Musa (PROSEA Vegetables)

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Plant Resources of South-East Asia
List of species

Musa L.

Protologue: Sp. pl.: 1043 (1753), Gen. Pl. ed. 5: 466 (1754).
Family: Musaceae
Chromosome number: x= 10, 11; 2n= 22 (most species); 2n= 20 (M. salaccensis); most edible fruit cultivars are triploid.

Major species and synonyms

  • Musa acuminata Colla (AA genome, seeded), Mem. Accad. Sci. Torino 25: 394 (1820), synonyms: M. zebrina Van Houtte ex Planchon (1854/55), M. malaccensis Ridley (1893).
  • Musa balbisiana Colla (BB genome, seeded), Mem. Accad. Sci. Torino 25: 384 (1820), synonym: M. brachycarpa Backer (1924).
  • Musa L. (edible fruit cultivars).

Vernacular names

  • Banana (En)
  • Bananier (Fr)
  • Indonesia/Malaysia: pisang
  • Papua New Guinea: banana (Pidgin)
  • Philippines: saging
  • Burma: nget pyo thee
  • Cambodia: cheek nam' vaa
  • Laos: kwàyz
  • Thailand: kluai
  • Vietnam: chuối.

Origin and geographic distribution

The genus Musa L. has its origin in South and South-East Asia. M. acuminata is native to South-East Asia. M. balbisiana is native to the eastern part of India, but is now widely distributed in South-East Asia. These two wild diploid bananas with seeded inedible fruits are the major parents of most edible bananas. The other two wild species have very restricted distribution. M. halabanensis is confined to West Sumatra, and M. salaccensis to Sumatra and Java. The cultivated fruit bananas are pantropical.


The banana inflorescence is a much appreciated vegetable. It is the part still enclosed within protective bracts: sometimes the entire young inflorescence, but usually the "male bud" at the top of the infructescence which continues to produce male flowers but no fruits. The inner part is eaten raw with fried noodles, after boiling in water, or after roasting in hot ashes. It is common in Thai style hot sour soup. A change of boiling water is sometimes needed to lessen the astringent taste. The lower, soft inner part of the pseudostem is also eaten fresh or boiled with a capsicum sauce or in curries.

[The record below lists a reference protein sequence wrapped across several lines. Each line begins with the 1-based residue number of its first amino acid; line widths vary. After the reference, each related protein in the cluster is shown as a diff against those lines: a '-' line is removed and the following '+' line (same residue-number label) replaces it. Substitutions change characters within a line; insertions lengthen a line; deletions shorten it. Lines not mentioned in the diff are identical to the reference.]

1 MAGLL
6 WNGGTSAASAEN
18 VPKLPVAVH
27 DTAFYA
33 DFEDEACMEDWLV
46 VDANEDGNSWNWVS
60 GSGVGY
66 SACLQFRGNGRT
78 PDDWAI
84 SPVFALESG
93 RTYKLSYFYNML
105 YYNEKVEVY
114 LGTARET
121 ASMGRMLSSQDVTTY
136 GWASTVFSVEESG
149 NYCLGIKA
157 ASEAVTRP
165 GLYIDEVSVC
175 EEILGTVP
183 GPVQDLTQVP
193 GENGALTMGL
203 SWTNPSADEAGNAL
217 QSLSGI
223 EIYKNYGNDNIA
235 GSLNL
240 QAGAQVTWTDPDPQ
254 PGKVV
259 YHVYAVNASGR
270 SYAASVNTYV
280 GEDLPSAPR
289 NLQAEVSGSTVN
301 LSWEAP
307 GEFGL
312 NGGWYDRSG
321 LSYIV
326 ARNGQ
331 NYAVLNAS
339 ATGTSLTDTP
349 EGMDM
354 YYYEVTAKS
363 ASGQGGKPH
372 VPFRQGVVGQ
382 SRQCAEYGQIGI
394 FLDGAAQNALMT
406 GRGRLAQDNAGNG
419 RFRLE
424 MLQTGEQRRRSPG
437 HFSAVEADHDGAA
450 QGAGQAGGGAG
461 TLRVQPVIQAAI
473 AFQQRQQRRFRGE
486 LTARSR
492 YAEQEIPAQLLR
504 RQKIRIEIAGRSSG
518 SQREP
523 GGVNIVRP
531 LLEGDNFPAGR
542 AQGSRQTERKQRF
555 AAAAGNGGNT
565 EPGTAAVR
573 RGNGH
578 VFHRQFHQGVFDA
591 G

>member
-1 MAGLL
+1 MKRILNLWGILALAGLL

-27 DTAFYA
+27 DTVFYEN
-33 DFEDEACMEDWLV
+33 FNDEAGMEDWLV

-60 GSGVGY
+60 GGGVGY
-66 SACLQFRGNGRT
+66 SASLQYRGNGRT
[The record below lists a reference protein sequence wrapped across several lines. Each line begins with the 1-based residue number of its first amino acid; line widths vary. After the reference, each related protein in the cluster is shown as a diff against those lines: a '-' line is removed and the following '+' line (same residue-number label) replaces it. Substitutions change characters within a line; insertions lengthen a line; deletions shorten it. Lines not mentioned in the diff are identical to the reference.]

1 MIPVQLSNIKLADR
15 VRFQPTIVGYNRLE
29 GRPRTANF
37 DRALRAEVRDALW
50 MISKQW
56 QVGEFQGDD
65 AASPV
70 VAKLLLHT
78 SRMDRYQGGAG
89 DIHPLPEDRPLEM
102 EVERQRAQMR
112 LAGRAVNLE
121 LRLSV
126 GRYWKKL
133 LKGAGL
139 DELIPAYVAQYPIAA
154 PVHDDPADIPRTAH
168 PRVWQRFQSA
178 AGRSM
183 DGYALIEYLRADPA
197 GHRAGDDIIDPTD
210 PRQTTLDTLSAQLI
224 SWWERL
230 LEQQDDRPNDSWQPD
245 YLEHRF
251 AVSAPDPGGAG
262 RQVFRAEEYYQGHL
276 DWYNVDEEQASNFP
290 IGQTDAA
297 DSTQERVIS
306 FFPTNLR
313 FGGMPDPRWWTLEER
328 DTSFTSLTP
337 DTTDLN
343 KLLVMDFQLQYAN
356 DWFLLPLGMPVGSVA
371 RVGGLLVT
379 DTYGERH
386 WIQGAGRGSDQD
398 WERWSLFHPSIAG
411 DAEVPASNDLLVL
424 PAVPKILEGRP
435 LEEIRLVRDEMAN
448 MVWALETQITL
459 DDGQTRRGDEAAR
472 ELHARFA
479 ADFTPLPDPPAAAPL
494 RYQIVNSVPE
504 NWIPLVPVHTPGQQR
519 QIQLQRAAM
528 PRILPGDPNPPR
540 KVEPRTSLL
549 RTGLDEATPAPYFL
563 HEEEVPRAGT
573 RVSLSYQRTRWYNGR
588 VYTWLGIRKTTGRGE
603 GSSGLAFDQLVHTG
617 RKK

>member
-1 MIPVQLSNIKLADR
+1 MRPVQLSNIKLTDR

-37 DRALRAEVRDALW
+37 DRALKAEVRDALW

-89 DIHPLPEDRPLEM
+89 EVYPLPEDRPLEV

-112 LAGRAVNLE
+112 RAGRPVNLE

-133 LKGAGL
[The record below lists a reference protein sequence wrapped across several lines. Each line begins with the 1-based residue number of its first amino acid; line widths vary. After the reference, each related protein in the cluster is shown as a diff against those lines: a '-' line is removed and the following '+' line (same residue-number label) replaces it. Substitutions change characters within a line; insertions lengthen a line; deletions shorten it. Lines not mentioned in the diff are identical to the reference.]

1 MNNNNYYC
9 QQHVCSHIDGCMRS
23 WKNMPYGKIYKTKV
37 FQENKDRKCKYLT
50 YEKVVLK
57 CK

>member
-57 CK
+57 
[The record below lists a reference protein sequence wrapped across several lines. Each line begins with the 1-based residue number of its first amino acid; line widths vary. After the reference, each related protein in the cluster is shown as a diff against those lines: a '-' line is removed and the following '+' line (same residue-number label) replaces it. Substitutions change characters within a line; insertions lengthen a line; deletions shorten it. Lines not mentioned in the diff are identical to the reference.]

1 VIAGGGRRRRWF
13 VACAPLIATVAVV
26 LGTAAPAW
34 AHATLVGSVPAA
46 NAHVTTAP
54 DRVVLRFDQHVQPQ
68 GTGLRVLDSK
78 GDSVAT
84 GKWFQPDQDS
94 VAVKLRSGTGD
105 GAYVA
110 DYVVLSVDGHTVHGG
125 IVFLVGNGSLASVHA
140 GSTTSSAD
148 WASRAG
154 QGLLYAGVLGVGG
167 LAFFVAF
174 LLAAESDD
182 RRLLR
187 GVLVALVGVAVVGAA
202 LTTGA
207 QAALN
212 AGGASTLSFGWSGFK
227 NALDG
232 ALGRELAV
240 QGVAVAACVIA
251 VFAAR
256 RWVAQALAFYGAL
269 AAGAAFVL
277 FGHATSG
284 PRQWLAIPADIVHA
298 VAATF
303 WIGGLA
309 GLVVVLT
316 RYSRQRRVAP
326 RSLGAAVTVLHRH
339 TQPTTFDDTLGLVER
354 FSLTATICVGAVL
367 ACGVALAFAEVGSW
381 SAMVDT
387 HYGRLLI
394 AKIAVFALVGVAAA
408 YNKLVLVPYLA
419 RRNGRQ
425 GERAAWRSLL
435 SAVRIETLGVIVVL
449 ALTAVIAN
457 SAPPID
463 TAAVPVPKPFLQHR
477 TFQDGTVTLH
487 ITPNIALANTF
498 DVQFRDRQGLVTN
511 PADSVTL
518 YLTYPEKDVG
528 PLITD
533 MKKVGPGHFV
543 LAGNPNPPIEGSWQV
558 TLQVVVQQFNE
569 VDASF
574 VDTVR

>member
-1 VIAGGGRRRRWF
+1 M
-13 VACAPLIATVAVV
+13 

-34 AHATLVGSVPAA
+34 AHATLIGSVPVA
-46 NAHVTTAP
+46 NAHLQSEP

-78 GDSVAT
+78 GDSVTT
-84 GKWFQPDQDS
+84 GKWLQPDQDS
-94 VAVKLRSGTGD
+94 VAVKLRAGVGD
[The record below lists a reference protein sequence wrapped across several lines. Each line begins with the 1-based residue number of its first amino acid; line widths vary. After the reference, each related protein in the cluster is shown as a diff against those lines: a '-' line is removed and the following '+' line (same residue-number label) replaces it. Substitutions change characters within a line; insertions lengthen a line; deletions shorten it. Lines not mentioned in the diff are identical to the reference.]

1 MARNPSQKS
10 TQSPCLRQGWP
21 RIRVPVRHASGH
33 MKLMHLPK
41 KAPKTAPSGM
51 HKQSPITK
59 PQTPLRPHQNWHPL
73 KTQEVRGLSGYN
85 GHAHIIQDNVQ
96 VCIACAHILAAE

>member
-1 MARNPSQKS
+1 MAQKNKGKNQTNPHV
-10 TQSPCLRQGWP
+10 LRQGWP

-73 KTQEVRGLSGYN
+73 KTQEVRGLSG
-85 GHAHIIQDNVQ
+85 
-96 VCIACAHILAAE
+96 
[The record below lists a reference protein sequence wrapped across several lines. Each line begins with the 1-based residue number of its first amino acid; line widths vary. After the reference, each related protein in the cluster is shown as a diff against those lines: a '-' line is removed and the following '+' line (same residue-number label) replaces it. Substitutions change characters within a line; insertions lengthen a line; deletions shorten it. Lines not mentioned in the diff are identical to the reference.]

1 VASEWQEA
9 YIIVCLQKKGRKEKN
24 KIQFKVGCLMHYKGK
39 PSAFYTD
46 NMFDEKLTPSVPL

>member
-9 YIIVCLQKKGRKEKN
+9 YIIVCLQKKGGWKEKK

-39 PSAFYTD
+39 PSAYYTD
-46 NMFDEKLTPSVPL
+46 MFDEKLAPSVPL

Ripe fruits of M. balbisiana are also sometimes used for vegetable dishes, after removal of the seeds.

Production and international trade

The inflorescence buds of the seeded bananas are collected from wild plants occurring in the forest, with the exception of M. balbisiana which is also occasionally raised in home gardens. The buds of a number of cultivars of the seedless edible bananas such as "Pisang Awak" (Musa ABB), "Bluggoe" (Musa ABB) and "Saba" (Musa BBB) are used for the same purpose. Banana inflorescences constitute a common market vegetable, but no production statistics are available.


The nutritional value of the inflorescence buds varies considerable with species, age and origin. 100 g fresh edible portion has been reported to contain: water 90.2 g, protein 1.2 g, fat 0.3 g, carbohydrates 7.1 g, Ca 30 mg, P 50 mg, Fe 0.1 mg. The energy value is about 150 kJ/100 g.


  • Tree-like perennial herbs, 2-9 m tall, with a short underground stem (corm) from which short rhizomes grow to produce a clump of aerial shoots (suckers).
  • Roots adventitious. Pseudostem consisting of overlapping leaf-sheaths which are tightly rolled round each other to form a rigid bundle.
  • Leaf-blades oblong, 100-500 cm × 25-100 cm, with a strong midrib and well-marked pinnately arranged, parallel veins.
  • One terminal inflorescence rises from each corm, extending through the centre of the pseudostem; it is a compound spike of flowers which are arranged in several groups, compact and conical when young; each group is enclosed in a large ovate, pointed, reddish bract; female flowers develop proximally, male flowers at the distal end of the inflorescence, in the middle neuter flowers are sometimes present; finally the mature infructescence bears hands of fruits, usually followed by a long bare axis formed by abscission of the male flowers and subtending bracts, and terminating in a growing point ("male bud") which continues to produce bracts and male flowers.